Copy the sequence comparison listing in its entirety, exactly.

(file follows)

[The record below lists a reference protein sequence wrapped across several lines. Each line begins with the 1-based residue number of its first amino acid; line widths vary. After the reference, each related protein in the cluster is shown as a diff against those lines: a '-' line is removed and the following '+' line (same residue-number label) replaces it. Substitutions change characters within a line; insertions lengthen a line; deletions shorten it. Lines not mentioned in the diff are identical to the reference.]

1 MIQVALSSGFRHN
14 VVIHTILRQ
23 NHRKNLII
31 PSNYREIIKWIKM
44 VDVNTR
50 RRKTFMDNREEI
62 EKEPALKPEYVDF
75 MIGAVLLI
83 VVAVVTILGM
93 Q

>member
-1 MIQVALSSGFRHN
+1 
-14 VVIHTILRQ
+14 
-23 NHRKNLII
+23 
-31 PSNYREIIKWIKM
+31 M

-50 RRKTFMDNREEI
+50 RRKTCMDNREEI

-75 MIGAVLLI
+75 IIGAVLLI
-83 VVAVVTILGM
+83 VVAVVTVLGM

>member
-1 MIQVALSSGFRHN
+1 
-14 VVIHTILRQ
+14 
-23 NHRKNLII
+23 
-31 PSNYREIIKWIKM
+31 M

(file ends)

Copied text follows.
[The record below lists a reference protein sequence wrapped across several lines. Each line begins with the 1-based residue number of its first amino acid; line widths vary. After the reference, each related protein in the cluster is shown as a diff against those lines: a '-' line is removed and the following '+' line (same residue-number label) replaces it. Substitutions change characters within a line; insertions lengthen a line; deletions shorten it. Lines not mentioned in the diff are identical to the reference.]

1 MIQVALSSGFRHN
14 VVIHTILRQ
23 NHRKNLII
31 PSNYREIIKWIKM
44 VDVNTR
50 RRKTFMDNREEI
62 EKEPALKPEYVDF
75 MIGAVLLI
83 VVAVVTILGM
93 Q

>member
-1 MIQVALSSGFRHN
+1 
-14 VVIHTILRQ
+14 
-23 NHRKNLII
+23 
-31 PSNYREIIKWIKM
+31 M

-50 RRKTFMDNREEI
+50 RRKTCMDNREEI

-75 MIGAVLLI
+75 IIGAVLLI
-83 VVAVVTILGM
+83 VVAVVTVLGM

>member
-1 MIQVALSSGFRHN
+1 
-14 VVIHTILRQ
+14 
-23 NHRKNLII
+23 
-31 PSNYREIIKWIKM
+31 M